There are reasons to be pessimistic. Right now, it seems like human rights, especially civil and political rights, are coming under increasing attack around the world, from Afghanistan to Zimbabwe. There is an apparent global crackdown on civil society and the space for freedom of thought, of opinion, of expression and association; human rights defenders, journalists, political and environmental activists, trade unionists, bloggers, are harrassed, imprisoned, tortured, disappeared, murdered; their organisations have their funding cut, are disbanded, prohibited; newspapers and other media outlets are closed down or even taken over by state actors (or corporate monopolies).
More often than not, those violations of civil and political rights have a direct link with violations of economic, social, cultural, or environmental rights: investigative journalists who uncover grand corruption, trade unionists who protest labour rights violations, defenders of minorities’ rights, environmental activists: so many different citizens who challenge injustice perpetrated or supported by state actors; so many different citizens who suffer for defending the rights of others.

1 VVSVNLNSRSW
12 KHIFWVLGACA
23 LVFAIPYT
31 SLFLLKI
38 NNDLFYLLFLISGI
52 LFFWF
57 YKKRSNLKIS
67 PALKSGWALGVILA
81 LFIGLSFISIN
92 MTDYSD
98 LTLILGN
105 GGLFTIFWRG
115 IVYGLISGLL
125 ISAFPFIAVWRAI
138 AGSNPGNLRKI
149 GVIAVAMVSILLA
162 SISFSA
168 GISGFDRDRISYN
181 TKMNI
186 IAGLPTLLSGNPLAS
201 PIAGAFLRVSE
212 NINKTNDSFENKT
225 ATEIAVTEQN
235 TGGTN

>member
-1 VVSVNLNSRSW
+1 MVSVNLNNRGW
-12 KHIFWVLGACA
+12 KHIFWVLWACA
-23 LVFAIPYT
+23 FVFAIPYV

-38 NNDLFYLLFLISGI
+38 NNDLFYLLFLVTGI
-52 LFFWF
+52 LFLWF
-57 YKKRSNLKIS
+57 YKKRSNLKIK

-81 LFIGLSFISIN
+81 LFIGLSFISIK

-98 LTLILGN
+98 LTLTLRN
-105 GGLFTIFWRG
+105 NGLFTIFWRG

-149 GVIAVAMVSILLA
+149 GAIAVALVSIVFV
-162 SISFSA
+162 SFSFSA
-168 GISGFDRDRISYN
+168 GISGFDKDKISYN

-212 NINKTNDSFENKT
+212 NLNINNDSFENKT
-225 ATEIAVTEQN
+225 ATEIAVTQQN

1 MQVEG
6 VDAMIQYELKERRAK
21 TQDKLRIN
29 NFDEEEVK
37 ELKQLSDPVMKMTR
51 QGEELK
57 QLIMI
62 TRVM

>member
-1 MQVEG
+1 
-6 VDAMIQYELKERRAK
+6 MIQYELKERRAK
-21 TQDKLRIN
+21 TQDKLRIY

These violations — sometimes committed by state actors, sometimes disguised as common crimes or human rights abuses by extremists or armed groups — happen in the vast majority of countries, the world over: they happen in the so-called global “South” as well as in the “North”. They all have in common that they are about defending power or wealth — sometimes under the guise of ideology, religion (and yes, in some cases, ideology may be the true motivation behind them) or even ‘transparency’ in the case of the UK seeking to bind its national broadcaster, the BBC, to electoral politics and limit its media independence.
And how do we plan to counter this?
We are afflicted with short attention spans. Elevator pitches. 90 seconds of speaking time in the Human Rights Council. 140 characters on Twitter. Never has the world been more complex, never has our ability to understand it greater and yet never have our attention spans been shorter.